Life expectancy for Canadians with Down syndrome has more than doubled over the past 40 years—from 25 years in 1983 to over 60 years today. This can be attributed to advances in medical diagnostics and treatment.
Yet many people still have the false assumption that individuals with Down syndrome do not live into their senior years. This is partially due to a serious lack of representation of people with Down syndrome over 40 across all media, including the imagery used to represent the community.
A monumental photo essay, “Here I Am,” by the Canadian Down Syndrome Society (CDSS) and photographer Hilary Gauld of One for the Wall refutes this misconception, and was launched for last weeks World Down Syndrome Day (Tuesday, March 21). It features a powerful and indisputable series of portraits featuring seniors and adults with Down syndrome alongside their childhood selves.
“Our parents told us that Brigitte wouldn’t live past seven and now she is 75. She is thought to be one of the oldest living persons in Canada with Down syndrome.”
Marianna, sister and caregiver of photo essay participant Brigitte
“After photographing Canadians with Down syndrome and their caregivers for almost a decade, adults with Down syndrome over the age of 40 have continued to be the least represented,” said Gauld. “While statistics show that the average life expectancy has increased for people with Down syndrome, the visibility of seniors and elders remains limited.”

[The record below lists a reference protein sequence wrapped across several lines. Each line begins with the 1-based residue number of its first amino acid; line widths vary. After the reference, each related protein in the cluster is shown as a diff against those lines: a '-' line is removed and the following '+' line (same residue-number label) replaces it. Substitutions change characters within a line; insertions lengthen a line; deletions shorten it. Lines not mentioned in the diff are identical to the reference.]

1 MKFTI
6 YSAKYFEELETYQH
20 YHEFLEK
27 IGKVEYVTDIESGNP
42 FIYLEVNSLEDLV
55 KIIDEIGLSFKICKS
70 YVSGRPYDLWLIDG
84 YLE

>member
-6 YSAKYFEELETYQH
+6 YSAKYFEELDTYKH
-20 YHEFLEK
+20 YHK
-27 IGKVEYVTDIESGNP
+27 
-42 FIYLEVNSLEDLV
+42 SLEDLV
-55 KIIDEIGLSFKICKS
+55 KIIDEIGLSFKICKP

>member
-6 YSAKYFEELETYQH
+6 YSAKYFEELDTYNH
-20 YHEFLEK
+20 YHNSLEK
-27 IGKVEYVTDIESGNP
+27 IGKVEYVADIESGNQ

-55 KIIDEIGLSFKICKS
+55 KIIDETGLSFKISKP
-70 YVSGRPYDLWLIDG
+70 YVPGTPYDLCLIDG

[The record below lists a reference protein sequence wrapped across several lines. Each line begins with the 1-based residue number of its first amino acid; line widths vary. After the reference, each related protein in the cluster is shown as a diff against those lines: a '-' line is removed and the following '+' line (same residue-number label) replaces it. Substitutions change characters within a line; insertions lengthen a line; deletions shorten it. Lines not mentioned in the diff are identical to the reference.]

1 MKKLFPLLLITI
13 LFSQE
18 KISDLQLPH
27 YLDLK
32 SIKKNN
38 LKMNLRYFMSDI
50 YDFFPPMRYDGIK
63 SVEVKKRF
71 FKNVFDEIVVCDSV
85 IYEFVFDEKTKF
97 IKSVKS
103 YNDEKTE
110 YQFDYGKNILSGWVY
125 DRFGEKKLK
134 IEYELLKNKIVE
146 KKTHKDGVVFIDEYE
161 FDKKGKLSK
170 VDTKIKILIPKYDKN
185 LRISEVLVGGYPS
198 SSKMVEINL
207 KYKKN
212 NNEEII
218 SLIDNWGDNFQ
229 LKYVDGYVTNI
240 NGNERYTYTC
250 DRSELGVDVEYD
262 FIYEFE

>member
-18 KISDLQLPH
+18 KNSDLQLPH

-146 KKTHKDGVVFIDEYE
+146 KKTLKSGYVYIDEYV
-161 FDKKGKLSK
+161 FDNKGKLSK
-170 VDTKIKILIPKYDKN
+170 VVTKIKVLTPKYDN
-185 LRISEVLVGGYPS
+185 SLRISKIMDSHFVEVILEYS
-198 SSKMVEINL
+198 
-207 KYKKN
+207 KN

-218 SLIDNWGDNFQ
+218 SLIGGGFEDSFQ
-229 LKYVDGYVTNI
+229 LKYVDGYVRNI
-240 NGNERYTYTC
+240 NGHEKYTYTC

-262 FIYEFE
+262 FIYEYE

Celebrating how far the Down syndrome community has come is an important focus of this project, which also shines a spotlight on a growing crisis in Canada—the healthcare system’s growing dependance on unpaid caregivers.
Already 75% of caregiving in Canada is done by unpaid caregivers. As they age, people with Down syndrome are at a higher risk for certain health conditions requiring additional care, such as Alzheimer’s Disease.It is imperative to ensure adequate information, health services and support are available to these individuals.
“As we continue to change the public narrative, this work spreads awareness about Down syndrome. Aging Canadians with Down syndrome and their caregivers should have comprehensive, unbiased information about aging issues, and have access to all of the government support that is available to them,” said Laura LaChance, Executive Director, CDSS. “No parent should be left asking ‘who will provide care for my child once I’m gone?’ This photo essay raises awareness and challenges the stereotype that people with Down syndrome don’t live long lives.”
The “Here I Am” photo essay can be viewed at CDSS.ca/Here-I-Am. To learn more about aging with Down syndrome, please visit CDSS.ca/Resources/Healthy-Aging and download Today and Tomorrow: A Guide to Aging with Down Syndrome.